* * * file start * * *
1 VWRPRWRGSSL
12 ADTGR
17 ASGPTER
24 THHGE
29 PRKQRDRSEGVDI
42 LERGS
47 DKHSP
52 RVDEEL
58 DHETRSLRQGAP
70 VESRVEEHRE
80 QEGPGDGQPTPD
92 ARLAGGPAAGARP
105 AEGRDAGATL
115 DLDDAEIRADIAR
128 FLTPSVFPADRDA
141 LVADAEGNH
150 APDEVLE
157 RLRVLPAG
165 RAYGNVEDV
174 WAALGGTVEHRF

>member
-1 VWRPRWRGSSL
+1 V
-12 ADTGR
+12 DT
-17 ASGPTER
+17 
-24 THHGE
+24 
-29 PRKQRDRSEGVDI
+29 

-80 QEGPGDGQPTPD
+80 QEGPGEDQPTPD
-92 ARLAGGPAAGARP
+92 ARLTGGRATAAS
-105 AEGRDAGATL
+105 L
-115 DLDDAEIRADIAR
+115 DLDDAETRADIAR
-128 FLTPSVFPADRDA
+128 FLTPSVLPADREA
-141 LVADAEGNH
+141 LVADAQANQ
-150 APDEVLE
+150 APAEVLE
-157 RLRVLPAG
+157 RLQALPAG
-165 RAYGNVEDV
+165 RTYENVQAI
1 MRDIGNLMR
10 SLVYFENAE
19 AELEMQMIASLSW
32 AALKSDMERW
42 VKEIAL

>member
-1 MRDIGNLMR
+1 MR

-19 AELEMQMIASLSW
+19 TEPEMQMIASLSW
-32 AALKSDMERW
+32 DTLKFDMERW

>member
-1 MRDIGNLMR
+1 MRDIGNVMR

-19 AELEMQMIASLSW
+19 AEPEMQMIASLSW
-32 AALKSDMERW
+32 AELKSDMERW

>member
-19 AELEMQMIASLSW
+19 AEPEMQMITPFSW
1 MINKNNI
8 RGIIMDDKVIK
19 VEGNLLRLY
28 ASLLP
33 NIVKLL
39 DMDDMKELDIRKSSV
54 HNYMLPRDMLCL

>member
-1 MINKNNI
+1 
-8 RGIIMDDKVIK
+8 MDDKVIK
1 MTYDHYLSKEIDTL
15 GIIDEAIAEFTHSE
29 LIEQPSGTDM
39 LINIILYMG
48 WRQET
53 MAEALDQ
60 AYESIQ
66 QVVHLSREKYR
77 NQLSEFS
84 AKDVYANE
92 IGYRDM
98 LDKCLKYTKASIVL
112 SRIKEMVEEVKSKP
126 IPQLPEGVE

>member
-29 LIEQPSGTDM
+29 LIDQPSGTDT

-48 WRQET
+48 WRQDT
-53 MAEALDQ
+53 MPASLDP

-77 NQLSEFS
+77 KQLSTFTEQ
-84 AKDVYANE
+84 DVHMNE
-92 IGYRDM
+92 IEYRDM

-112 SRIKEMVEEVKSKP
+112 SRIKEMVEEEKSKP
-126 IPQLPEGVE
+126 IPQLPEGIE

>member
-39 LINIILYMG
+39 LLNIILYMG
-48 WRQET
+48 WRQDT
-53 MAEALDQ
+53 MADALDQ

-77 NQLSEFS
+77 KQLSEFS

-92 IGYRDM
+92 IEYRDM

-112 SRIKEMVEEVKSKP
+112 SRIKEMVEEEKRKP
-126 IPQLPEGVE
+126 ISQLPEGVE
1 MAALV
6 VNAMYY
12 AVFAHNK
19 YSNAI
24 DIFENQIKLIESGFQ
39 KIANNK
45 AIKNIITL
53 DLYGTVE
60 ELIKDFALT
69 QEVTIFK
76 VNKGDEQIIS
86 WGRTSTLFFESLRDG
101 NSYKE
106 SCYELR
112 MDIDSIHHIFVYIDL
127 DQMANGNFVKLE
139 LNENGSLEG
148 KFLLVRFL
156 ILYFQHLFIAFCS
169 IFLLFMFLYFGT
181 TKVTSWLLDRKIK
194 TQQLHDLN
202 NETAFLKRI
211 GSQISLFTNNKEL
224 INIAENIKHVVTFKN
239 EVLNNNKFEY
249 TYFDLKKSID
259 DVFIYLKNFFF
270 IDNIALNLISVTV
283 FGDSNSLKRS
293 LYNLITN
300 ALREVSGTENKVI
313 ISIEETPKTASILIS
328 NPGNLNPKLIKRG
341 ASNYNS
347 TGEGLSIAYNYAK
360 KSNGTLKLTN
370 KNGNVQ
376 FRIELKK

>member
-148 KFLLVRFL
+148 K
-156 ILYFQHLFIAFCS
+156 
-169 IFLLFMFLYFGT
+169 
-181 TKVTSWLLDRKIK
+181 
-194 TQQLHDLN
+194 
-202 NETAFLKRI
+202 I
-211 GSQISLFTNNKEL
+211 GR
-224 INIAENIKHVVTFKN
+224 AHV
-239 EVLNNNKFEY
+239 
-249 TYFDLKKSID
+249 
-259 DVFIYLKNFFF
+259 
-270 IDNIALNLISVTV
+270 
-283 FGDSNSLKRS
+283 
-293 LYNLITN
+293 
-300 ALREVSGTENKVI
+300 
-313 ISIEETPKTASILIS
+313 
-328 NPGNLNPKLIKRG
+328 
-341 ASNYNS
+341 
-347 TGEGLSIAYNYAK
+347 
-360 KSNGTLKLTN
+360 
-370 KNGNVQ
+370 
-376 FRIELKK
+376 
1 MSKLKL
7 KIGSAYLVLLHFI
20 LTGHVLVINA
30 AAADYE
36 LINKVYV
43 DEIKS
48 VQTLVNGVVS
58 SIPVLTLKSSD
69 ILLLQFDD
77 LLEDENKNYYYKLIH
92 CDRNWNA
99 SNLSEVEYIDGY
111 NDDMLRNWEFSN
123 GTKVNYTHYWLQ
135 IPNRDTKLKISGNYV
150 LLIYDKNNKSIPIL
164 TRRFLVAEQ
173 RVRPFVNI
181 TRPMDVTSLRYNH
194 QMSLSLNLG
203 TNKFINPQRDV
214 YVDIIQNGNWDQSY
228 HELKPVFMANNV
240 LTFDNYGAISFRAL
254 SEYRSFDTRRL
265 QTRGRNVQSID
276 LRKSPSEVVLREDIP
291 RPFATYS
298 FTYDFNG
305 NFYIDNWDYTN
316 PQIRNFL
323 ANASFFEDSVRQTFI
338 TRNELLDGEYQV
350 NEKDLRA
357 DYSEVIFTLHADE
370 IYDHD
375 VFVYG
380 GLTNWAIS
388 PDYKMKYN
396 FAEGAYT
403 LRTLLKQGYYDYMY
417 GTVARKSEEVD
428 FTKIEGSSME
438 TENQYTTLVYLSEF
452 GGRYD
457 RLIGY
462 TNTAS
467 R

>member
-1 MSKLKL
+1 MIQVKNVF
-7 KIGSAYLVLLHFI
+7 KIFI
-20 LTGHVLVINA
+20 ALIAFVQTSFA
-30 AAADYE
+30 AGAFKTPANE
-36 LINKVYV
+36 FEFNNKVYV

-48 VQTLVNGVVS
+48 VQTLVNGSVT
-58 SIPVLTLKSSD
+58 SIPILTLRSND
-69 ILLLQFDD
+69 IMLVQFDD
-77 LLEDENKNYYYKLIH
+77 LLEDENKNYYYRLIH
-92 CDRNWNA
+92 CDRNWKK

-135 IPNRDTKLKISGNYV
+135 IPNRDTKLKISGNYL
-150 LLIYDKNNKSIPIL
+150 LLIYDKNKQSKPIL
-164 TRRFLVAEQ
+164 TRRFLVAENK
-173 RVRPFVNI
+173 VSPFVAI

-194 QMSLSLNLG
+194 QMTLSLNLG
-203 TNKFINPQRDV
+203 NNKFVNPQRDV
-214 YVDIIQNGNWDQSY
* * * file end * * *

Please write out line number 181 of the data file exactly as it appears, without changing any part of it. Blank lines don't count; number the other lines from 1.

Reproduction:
+202 I